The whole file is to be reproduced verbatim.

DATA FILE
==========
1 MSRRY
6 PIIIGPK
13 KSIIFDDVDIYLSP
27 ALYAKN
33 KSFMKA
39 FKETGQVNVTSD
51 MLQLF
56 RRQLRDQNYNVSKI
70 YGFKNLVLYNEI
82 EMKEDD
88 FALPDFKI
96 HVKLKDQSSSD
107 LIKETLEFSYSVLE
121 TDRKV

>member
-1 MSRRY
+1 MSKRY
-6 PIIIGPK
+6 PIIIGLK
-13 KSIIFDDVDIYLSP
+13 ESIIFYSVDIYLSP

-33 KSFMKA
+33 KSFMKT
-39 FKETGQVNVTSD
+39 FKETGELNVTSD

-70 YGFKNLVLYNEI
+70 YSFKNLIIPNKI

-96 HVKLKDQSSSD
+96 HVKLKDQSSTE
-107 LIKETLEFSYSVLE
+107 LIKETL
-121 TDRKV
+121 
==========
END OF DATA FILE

1 MSRRY
6 PIIIGPK
13 KSIIFDDVDIYLSP
27 ALYAKN
33 KSFMKA
39 FKETGQVNVTSD
51 MLQLF
56 RRQLRDQNYNVSKI
70 YGFKNLVLYNEI
82 EMKEDD
88 FALPDFKI
96 HVKLKDQSSSD
107 LIKETLEFSYSVLE
121 TDRKV

>member
-1 MSRRY
+1 MSKRY
-6 PIIIGPK
+6 PIIIGLK
-13 KSIIFDDVDIYLSP
+13 ESIIFYSVDIYLSP

-33 KSFMKA
+33 KSFMKT
-39 FKETGQVNVTSD
+39 FKETGELNVTSD

-70 YGFKNLVLYNEI
+70 YSFKNLIIPNKI

-96 HVKLKDQSSSD
+96 HVKLKDQSSTE
-107 LIKETLEFSYSVLE
+107 LIKETL
-121 TDRKV
+121 